". . . that which is constant or static is an inseparable part of that which changes or moves--in painting they have to be experienced simultaneously."--Bridget Riley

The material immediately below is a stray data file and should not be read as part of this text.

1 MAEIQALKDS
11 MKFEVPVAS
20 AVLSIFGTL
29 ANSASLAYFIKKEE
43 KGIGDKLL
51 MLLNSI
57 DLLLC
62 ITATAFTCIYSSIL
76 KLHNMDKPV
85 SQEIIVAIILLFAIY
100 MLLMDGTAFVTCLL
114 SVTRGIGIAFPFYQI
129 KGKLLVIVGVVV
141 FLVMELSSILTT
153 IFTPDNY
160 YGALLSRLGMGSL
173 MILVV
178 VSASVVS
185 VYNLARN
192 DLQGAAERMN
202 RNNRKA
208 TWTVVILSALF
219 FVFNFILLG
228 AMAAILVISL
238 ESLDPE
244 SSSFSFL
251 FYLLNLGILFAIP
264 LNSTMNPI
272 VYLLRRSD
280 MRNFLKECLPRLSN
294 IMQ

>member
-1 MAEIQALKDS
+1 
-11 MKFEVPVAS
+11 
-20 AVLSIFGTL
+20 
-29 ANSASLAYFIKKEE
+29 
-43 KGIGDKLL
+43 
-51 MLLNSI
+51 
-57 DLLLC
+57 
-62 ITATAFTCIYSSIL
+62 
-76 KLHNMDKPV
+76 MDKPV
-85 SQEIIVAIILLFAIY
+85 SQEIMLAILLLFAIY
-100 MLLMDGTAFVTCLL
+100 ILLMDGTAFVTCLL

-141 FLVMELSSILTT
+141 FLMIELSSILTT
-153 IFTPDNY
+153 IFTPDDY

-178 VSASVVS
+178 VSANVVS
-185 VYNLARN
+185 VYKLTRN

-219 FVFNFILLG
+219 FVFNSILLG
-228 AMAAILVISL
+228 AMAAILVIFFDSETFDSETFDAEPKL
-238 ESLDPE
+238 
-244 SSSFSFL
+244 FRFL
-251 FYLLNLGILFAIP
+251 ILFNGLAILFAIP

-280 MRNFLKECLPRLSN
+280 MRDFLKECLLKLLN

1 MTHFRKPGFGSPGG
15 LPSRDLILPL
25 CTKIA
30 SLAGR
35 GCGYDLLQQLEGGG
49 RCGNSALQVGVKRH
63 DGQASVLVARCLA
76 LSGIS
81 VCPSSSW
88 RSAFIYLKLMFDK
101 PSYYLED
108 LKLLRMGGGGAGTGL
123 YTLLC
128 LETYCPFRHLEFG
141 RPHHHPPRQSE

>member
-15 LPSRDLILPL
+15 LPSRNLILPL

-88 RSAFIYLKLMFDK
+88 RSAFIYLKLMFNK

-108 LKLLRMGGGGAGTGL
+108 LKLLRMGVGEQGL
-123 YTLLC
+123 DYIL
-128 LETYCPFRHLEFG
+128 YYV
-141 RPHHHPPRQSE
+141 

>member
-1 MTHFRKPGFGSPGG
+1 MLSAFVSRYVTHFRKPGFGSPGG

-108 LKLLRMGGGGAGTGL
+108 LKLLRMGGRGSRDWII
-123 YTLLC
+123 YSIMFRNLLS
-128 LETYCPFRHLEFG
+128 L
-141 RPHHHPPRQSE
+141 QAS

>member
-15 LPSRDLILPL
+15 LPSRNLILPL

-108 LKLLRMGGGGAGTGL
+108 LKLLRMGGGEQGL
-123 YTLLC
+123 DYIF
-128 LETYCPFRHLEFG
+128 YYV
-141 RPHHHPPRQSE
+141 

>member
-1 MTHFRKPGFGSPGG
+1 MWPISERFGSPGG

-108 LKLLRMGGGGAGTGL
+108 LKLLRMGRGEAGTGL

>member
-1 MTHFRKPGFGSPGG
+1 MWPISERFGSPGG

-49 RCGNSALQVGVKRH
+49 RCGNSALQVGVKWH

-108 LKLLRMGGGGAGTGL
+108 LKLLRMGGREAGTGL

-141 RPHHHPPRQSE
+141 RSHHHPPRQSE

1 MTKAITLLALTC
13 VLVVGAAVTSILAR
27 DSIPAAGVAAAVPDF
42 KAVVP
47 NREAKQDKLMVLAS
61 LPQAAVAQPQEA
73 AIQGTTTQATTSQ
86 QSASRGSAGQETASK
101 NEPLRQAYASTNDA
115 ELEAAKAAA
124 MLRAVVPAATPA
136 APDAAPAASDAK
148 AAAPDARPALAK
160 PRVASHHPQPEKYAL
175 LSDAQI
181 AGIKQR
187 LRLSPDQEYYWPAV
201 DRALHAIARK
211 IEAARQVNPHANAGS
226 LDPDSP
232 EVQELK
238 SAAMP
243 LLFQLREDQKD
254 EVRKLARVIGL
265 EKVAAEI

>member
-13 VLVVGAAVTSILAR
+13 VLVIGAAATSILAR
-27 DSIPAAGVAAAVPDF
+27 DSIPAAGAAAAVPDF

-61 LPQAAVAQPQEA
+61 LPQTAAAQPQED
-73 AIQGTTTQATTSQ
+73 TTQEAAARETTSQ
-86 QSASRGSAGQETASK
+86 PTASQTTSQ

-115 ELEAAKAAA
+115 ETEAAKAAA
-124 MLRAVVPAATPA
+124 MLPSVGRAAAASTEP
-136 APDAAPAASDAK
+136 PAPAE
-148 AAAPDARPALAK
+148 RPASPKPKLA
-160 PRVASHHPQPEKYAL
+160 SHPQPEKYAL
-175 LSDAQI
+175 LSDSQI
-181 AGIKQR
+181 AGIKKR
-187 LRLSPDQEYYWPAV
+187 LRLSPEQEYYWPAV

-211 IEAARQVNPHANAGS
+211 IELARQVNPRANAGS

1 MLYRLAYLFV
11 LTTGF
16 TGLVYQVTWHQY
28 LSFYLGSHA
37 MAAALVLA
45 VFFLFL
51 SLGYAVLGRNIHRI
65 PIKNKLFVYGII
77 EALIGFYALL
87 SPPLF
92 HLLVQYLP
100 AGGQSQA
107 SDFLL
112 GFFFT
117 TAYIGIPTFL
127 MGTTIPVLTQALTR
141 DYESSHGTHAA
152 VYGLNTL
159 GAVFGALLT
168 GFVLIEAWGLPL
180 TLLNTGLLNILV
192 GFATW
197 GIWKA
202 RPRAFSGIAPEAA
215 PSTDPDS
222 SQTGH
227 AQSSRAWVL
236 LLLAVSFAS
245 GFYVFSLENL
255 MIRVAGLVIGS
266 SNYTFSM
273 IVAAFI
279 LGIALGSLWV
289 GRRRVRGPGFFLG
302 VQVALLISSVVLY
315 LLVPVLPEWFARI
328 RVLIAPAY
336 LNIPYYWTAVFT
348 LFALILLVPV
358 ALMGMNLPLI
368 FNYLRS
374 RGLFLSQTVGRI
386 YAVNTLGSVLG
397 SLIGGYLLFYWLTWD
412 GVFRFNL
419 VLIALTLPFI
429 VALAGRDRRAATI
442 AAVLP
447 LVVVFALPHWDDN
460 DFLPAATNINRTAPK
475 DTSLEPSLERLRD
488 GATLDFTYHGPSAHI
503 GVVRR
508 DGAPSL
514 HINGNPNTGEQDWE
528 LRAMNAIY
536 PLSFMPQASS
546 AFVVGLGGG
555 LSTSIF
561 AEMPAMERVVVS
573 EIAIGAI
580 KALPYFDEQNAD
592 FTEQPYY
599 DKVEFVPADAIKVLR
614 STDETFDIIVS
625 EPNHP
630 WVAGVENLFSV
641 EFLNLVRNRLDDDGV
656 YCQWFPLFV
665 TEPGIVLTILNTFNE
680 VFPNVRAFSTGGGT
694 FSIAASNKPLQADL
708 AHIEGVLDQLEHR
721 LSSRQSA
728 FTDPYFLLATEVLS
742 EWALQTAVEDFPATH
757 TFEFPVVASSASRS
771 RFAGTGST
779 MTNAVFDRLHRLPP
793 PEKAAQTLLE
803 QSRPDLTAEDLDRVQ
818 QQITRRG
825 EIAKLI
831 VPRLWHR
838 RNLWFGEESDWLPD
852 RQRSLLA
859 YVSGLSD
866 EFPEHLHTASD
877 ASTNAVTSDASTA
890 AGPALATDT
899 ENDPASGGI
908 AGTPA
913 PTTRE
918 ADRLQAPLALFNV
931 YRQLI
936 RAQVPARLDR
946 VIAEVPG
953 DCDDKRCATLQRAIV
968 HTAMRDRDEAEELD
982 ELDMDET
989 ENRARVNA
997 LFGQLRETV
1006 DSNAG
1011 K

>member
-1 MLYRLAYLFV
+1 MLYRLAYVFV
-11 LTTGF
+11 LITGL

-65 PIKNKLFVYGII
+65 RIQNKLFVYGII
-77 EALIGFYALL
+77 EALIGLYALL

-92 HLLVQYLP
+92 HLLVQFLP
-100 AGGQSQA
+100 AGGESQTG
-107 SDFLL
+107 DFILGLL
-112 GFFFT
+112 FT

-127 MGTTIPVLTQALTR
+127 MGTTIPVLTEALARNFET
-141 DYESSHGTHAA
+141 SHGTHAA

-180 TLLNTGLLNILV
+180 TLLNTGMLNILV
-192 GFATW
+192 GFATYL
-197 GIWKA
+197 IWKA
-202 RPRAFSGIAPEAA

Attempting to elucidate ideas about movement in stationary objects, Bridget Riley began creating striking black-and-white paintings in the 1960s. In Suspension, she uses strategies of contradiction and ambiguity to create her analogy of the rhythms and paradoxes of human psychology. Through multiplication of line carefully calibrated in terms of scale, dimension, angle, and frequency, the artist attempts to suggest a parallel with the structure of human emotion--its "repetition, contrast, calculated reversal, and counterpoint."